P1...Shortwave upper trough and associated 999 mb surface frontal cyclone has entered the upper-left of the above charts from Canada's Hudson Bay.

P2...Longwave upper trough persists across the eastern US and has been streched into the Atlantic high seas by cool air advection behind surface frontal cyclone that has rapidly moved ENE from the waters SE of Greenland and into western Europe...and another frontal cyclone that is diving SE into the Atlantic high seas from Greenland. Eastern divergence of the upper trough regime supports frontal cyclone that is departing from Atlantic Canada and into the high seas...but the center of this cyclone has weakened to a surface trough just east of Newfoundland in the last 24 hrs. This cyclone in the next 24 hrs is expected to re-develop a center further south whose cool air advection will cause the high seas portion of this longwave upper trough regime to split off into a first shortwave upper trough system that begins to weaken paragraph P4 surface ridge to the south. In the next 48 hrs...another surface frontal cyclone will develop offshore of the NE US whose cool air advection will split off a second shortwave upper trough following behind that will re-enforce the weakening of the surface ridge to the south. Western convergence of the upper trough regime supports northern US surface ridge. Low-level warmer air ahead of the upper trough regime continues to support upper ridging across the north-central Atlantic. As the base of the upper trough has amplified further south into the NW Gulf of Mexico...low-level warmer air has been washed out further south such that the associated Gulf of Mexico upper ridge has shifted into SE Mexico to the southwest of the southern Gulf upper vortex interacting with disturbance Invest 92-L. 92-L currently located in the southwest Gulf has stopped moving west under the influence of aforementioned northern US surface ridge while transitioning into a surface trough suppported by split flow upper divergence between northerlies flowing into southern Gulf upper vortex and southwesterlies ahead of the upper trough.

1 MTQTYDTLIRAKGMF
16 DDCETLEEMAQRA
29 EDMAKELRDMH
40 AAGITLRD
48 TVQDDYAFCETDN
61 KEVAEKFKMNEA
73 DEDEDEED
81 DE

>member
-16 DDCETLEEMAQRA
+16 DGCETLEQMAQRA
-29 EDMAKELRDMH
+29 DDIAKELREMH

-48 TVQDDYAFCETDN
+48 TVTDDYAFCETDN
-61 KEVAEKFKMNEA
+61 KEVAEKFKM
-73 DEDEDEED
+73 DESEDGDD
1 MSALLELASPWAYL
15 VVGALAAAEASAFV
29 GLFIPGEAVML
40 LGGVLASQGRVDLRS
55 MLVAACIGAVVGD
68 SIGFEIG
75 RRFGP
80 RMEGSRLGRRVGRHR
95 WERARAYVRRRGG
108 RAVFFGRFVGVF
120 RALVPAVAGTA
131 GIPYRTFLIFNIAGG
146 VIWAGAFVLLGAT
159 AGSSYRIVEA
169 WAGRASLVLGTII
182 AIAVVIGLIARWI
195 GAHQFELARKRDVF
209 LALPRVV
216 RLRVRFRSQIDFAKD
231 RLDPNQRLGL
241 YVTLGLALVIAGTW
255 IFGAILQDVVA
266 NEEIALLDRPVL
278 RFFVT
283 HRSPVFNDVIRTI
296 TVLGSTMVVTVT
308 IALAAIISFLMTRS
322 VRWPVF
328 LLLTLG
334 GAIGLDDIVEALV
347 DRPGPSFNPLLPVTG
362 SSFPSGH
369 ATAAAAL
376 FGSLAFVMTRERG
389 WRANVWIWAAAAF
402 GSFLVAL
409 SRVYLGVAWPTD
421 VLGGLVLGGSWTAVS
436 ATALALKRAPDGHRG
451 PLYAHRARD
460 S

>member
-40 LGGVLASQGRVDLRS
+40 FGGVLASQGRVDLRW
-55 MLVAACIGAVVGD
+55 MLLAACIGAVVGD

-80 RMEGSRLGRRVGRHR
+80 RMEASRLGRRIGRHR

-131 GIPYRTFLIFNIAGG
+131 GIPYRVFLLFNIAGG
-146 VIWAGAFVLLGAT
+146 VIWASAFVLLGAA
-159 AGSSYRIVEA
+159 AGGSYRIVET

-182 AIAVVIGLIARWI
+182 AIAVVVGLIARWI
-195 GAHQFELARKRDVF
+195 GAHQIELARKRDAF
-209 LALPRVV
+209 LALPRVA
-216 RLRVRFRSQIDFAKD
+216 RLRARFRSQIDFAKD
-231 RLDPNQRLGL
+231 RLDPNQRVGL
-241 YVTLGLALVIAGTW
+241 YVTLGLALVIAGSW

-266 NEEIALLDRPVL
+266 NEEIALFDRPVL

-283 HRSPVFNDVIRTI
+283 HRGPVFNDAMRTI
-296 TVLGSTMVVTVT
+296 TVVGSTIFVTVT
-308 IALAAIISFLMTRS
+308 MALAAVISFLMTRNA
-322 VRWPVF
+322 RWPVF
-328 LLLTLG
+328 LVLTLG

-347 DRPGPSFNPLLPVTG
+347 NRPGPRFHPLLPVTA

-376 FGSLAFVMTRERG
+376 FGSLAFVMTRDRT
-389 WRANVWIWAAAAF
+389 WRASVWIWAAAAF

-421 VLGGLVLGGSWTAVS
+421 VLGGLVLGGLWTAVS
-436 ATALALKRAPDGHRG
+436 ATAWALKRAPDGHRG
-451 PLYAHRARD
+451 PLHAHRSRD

P3...Cut-off upper vortex persists south of the Azores. In the last 24 hrs its eastern divergence has developed a surface reflection which has become stacked below the upper vortex as a 1018 mb low.

P4...Surface ridge dominating much of the open Atlantic is anchored by 1025 mb center supported by southern upper convergence of north-central Atlantic upper ridge mentioned in paragraph P2. In conjunction with south side of this upper ridge...the south side of this surface ridge was advecting dry Saharan air from Africa as seen by low-latitude brown shading in the above thermo chart. However as the above thermo chart also shows...it appears this stream of dry air has been cut-off from Africa from the southeast in association with the moisture surge from Erin and tropical wave Invest 94-L.